Lloyd William was born on June 13, 1920 to Walter Clark and Lorna Mildred (Shouldice) Brown in Elderslie Township. He was the eldest of four children with younger brothers Jim, Wesley and Clark soon joining him. Together the Brown family mix farmed near Scone, and the boys attended both public and high school in Chesley. Lloyd was exceptionally fortunate to not only graduate from high school but also attend the Ontario Agricultural College in Guelph for four years. All of this transpired despite the fact that Lloyd’s father, Walter died when Lloyd was only fifteen years old. Needless to say, Lloyd grew up fast and soon worked hand and hand with his mother to provide for the family.
While in Guelph, Lloyd was introduced to a young, secretary by the name of Ruth Madeline Reynolds. Ruth originated from the Harriston area and the two hit it off immediately. They soon began dating and were later married. It was the summer of 1946. By this time Lloyd was farming 300 acres as well as milking cows. Life on the farm was very busy for the young couple. Ruth and Lloyd soon began their family and welcomed Larry in 1947, followed by Gail in 1949 and Bradley in 1956. The Brown children enjoyed their early years on the farm and had many fond memories of their times at Gordon Bay and Lake Joseph (south of Parry Sound) where they spent weekends with the McKay family. During these trips Klaus, their hired man, would remain at home and tend to the farm. The kids were also expected to help mom and dad with the chores on the farm. As the kids grew, their tasks and responsibilities grew as well. Larry recalls carrying his fair share of milk from the tie up stalls to the milk cans and haying all day with his dad. When the day’s work was done they would grab a bar of soap, pile into the back of the truck and head off to Scone for a drip.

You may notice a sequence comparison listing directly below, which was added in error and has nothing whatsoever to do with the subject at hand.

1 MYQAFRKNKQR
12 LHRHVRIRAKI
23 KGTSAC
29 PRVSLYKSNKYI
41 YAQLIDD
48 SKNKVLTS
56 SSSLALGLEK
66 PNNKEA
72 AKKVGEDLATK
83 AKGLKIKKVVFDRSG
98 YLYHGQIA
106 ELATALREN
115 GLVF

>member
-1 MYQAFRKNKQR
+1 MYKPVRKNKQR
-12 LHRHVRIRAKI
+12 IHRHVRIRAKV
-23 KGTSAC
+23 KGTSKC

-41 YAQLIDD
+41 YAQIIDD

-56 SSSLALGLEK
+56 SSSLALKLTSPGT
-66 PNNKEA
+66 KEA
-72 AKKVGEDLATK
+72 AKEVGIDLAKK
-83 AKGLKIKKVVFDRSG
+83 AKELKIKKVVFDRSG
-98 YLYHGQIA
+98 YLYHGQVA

Tragedy struck the Brown family in 1963 when Bradley contracted spinal meningitis and sadly died a couple days later. He was only 7. As if this wasn’t sad enough, Gail, a nurse, was married and working in Tennessee when she was poked with a tainted needle and came down with hepatitis. Regrettably, she died in 1974 at the age of 25. As you can image, losing two children was extremely difficult on Lloyd and Ruth and as much as they tried their lives were never the same again.
By 1971, Lloyd had built his herd of registered and graded Holsteins up to 80 and he decided it was time for a milking parlour. They installed all new Patz equipment, as Larry was a dealer, and were milking out of a state-of-the-art facility. The cows were fed grain while being milked in the parlour and remained loose (no stalls) within the barn. All of these details may not sound impressive but remember the year was 1971, or 47 years ago. Lloyd truly was a leader in his time.